The last column displays the address’s type. There are two types of IP addresses, dynamic and static. A dynamic address means that a DHCP server gave that device an IP address. A static address means that the device was configured to use a specific IP address, one that won’t change.

Static addresses are great for devices that are permanent, like printers or servers. Most home networks will be fine using DHCP to hand out IP addresses. DHCP servers assign IP addresses that have leases. Once that lease is up, that device might get a different IP address.

Troubleshooting

From your command prompt, you’re a bit limited in how you can interact with devices on the network. You can attempt to ping an IP address on your network by typing ping 192.168.XX.XXX (Replace the X’s with your IP address.)

Most devices will answer the ping and reply back. This is a quick and easy way to determine if there are any latency issues between your PC and that device. For further troubleshooting, we’re going to need to use some network analyzer tools.

These tools are great for quickly finding devices on your local network and spotting problems fast. They also provide a lot more details than your trusty old command prompt can give you.

Below are three of my favorite network scanning programs.

SolarWinds Port Scanner (FREE TOOL)

If you need more detail and functionality from your Port Scanner then SolarWinds has you covered. You can easily scan your network by IP ranges and filter by ports to identify what services a device is running. SolarWinds Port Scanner is currently a Windows tool only.

SolarWinds Port Scanner also automatically resolves hostnames to help you identify what devices are on your network faster. The GUI interface is easy to use and boasts a cleaner display than Angry IP Scanner.

For those who live in the command line, you’ll be glad to hear this tool comes with a fully functional CLI and support for batch scripting.

Whatsmyip

While these tools are great, they won’t proactively alert you to problems on your network such as duplicate IP addresses, or DHCP exhaustion.

If you’re a small business administrator, or just a curious tech looking for a bit more insight into your network, SolarWinds Port Scanner is an excellent tool and is available as a free download.

Paessler PRTG Network Scanning Tools (FREE TRIAL)

If you’re a network administrator like myself, you’ll find PRTG Network Monitor an extremely valuable tool when it comes to troubleshooting problems across your network. PRTG is really the evolution of a scanning tool and more of a complete network monitor.

PRTG first scans the entire network in its network discovery process, listing any devices it can find. Once the scan is complete it keeps a real-time inventory of all devices and records when any are removed or added.

PRTG’s sensors are perfect for in-depth testing across your networks. Ping sensors can easily monitor a device’s connectivity over the long term, and alert you to those intermittent connection problems that can be difficult to pin down.

The PRTG scanner goes a step further by also incorporating database monitoring into its suite of tools. This sensor will alert you to any outages or long wait times in almost any SQL environment. Database monitoring can help identify small problems such as stalled processes before they cause major downtime.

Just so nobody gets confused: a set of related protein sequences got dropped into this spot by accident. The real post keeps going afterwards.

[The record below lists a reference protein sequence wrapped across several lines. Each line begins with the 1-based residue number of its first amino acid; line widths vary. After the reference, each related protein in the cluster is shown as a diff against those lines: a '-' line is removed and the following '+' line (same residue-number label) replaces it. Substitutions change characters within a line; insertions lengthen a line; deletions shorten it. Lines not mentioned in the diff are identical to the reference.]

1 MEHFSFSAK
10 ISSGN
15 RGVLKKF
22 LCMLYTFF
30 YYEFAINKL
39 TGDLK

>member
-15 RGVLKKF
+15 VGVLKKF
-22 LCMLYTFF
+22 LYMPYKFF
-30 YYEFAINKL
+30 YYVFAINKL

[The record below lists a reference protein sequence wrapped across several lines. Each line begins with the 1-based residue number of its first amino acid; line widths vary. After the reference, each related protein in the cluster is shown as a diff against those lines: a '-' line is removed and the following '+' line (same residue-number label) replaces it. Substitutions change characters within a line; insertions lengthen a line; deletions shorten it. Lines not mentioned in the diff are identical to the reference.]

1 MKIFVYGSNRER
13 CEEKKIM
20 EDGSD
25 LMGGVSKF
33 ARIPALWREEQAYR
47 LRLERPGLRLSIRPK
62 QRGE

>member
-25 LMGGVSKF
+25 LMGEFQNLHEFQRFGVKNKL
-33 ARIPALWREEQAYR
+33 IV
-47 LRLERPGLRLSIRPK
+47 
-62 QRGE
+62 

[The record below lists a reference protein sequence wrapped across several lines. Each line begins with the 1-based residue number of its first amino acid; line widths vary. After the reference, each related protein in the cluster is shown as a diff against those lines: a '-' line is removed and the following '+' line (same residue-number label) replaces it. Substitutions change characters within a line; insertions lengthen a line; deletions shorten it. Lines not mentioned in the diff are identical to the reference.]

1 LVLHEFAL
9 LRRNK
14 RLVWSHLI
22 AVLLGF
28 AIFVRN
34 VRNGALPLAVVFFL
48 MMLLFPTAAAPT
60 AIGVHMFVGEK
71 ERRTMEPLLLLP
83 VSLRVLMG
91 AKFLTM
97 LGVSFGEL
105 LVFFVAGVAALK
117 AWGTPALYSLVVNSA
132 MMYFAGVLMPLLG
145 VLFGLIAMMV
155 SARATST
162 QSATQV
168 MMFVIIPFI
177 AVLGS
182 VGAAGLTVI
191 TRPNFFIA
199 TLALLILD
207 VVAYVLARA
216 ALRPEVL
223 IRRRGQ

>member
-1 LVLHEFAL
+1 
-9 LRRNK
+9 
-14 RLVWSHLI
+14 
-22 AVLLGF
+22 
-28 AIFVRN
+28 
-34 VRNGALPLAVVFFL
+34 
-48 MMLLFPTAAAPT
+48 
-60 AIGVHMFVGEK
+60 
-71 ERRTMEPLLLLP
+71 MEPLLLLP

Lastly, PRTG can thoroughly monitor bandwidth and network utilization for your environment. When things slow to a crawl, you’ll be able to quickly identify which IP addresses are using the most bandwidth and pinpoint exactly what that traffic is.

Is someone streaming too much Netflix? With the usage monitoring sensor, you’ll never have to guess what is hogging up your bandwidth again. This data is beautifully displayed as a chart, and broken down by IP address, protocol, or top connections.

When you have a sample of data you’d like to save, you can easily export it to XML or CSV. You can even tap into the PRTG API and export your data in real-time.

PRTG is a powerful on-premise tool and is geared mostly for medium to large businesses. It installs in a Windows server environment and gives you full control of what sensors you’d like to activate. If you’d like to test it out yourself you can download a 30-day free trial.

Angry IP Scanner

One of my favorite free tools is the Angry IP Scanner. It’s compatible with Mac, Linux, and Windows and allows you to quickly find detailed information about devices that are on your network.

Simply select an IP range at the top and let Angry IP Scanner work its magic. Almost instantly Angry IP will begin pulling information about the IP range you specified.

At a glance you’ll be able to see what IP addresses are open for assignment, taken by devices, and how many ports each device has open.

If you’re having trouble finding a device on your network, Angry IP Scanner makes it simple to track down that device for further troubleshooting.

Angry IP Scanner has personally helped me find devices that have lost their static IP address without having to physically go to the device.

If you’re looking to export and save your findings, you can easily download your results in CSV, XML, or text format. It is available as a free download.

Final Thoughts

No matter what size network you’re troubleshooting, understanding how to find a device’s IP address is essential.

Whether you’re quickly looking up the ARP table with the arp -a command, or utilizing a network tool like PRTG, having a solid grasp of what’s on your network will help keep all of your device safe, and yourself headache free.